Another way of documenting I personally also find very urgent, and which to me also transmits truth, but which might make others uneasy, is translating or interpreting. We are used to it with language, because language is in some ways almost mathematical, we allow ourselves to believe it’s precise, so we are trained to interpret or translate language in a way that’s culturally specific, or neutral. But true translating or interpreting could not happen without the subjective decision making of the individual doing the work (I know googletranslate is getting “close” but it still sounds weird). So, if translating/interpreting language requires subjective decision making, why are we weary of that process in other media? Therefore, documenting can be a process of interpreting stories/people/beliefs through diverse media. In understanding this, we can understand art as a documentation practice. Art creates a record of what surrounds it. Art is truth telling.



As Jack Tchen says in an article I cannot cite at the moment, “curating” has as a latin root the word “curare,” which means “to care”. Today everything is a job, as it has been for many years, but if we step away from capitalist-driven definitions (as I wish to do so for all of my words, for the rest of my life), what other reason could one possibly have to research, try to understand, group, and put in conversation the work, the labor, the love of others, than because one cares. Curating is to care. Curating is to care so deeply about others, that the work of others is the center of your practice. Not because you want to share the stage, but because it breaks your heart that the theme and the work is not being addressed. Curating is genuinely taking on others’ burdens, it is sharing responsibility. Curating is creating space out of ideas.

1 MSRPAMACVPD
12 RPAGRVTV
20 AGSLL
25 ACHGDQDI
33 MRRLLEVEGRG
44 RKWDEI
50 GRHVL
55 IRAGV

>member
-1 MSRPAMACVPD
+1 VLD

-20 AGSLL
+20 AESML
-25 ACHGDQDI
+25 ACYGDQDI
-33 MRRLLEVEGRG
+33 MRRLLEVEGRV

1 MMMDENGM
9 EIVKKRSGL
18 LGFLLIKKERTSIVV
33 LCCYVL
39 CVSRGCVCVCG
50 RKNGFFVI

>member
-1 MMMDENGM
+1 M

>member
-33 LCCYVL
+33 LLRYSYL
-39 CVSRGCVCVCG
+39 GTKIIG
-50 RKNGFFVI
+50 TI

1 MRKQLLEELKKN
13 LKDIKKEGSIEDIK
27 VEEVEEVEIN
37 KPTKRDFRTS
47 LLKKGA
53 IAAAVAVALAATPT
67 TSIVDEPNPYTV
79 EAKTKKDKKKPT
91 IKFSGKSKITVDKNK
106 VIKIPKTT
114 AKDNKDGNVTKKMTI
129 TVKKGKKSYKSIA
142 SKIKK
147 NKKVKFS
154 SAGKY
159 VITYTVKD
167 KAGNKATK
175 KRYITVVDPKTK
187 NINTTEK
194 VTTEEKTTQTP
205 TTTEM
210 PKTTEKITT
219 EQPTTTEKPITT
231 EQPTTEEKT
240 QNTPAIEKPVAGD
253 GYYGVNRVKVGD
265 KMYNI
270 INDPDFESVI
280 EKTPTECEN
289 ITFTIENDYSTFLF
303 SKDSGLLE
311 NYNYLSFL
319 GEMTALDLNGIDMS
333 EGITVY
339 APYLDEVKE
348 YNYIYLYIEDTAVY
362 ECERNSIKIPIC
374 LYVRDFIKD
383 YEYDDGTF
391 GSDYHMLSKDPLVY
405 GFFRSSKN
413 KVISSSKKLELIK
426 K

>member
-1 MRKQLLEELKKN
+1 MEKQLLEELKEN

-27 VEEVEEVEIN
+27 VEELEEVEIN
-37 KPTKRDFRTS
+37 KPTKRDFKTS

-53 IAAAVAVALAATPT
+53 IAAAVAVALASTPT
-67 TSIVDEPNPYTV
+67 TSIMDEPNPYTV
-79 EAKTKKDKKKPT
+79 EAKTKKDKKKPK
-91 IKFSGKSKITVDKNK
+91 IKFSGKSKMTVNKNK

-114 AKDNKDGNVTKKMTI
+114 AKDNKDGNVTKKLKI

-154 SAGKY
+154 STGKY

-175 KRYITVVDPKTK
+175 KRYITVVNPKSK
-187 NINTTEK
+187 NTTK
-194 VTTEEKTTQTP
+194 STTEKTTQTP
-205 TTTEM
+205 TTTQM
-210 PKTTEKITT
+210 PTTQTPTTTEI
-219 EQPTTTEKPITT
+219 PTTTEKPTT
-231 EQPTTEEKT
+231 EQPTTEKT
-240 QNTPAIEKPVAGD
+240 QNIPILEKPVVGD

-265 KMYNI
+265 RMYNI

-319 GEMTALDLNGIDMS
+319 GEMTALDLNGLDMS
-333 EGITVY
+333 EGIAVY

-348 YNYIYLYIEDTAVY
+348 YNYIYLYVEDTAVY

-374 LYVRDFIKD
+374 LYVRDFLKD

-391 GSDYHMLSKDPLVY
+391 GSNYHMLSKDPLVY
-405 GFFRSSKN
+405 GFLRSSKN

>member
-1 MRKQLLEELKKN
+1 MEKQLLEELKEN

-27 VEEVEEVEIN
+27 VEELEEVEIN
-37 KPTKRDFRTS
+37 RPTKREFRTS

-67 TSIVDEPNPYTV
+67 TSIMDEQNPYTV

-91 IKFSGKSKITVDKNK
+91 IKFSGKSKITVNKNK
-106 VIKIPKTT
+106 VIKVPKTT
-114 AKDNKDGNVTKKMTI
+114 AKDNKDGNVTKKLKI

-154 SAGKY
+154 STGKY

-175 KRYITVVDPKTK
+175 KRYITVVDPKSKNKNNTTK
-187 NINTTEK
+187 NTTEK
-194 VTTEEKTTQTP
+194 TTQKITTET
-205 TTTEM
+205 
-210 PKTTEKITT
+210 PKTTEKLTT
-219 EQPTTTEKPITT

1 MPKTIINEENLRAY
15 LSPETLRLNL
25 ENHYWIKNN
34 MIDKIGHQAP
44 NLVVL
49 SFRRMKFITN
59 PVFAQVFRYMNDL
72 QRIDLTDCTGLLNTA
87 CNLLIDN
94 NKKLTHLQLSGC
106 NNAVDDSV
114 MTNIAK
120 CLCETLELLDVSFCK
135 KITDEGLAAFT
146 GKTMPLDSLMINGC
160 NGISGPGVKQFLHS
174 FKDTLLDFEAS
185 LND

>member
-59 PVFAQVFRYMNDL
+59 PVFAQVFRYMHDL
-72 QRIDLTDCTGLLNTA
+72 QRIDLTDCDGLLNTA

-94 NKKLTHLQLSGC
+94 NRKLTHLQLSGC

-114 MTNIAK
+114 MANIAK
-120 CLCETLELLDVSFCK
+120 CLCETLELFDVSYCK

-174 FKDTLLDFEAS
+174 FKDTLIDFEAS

Political Engagement

What weight we put on words! Political engagement could be a joke, if we interpret those words within the framework of liberalism. But I will not use others’ sickening definitions, I will make my own, I will defend words. Political engagement is the honest relation between community and individual, between structure and citizen. When I say this I do not think of any form of tired government, I think of people living within a shared infrastructure. Political engagement means to enact one’s human responsibility towards others. Political engagement means understanding that the self does not end at the skin, that I am, only to the extent that we are.


new definitions


Curation is the process of facilitating and creating a meeting ground of ideas, concepts, and artists around place or space ( both physical and otherwise). Thus, curation is placing things in dialogue with each other, and refiguring elements of social, political, aesthetic, and phenomenological into different kinds of conversation. Ideally, curation works outside of power hierarchies and places the audience and the art at an equilibrium to translate the message clearly to the audience members who will then go on to translate the ideas into different forms of dialogue that will spark a reconfiguration of meaning in the art as the work matures.



Documentation is the act of continuing conversations and dialogues of an experience. The actualization of ideas through mediated communication to translate experiences of the personal into experiences of the local and global. Documentation is then a power signal boost of an intuition or moment that invites others to participate. The constructions of documentation capture the world in a decisive perspective of the individual who can then advance ideas and concepts past the limitations of medium.


Political Engagement: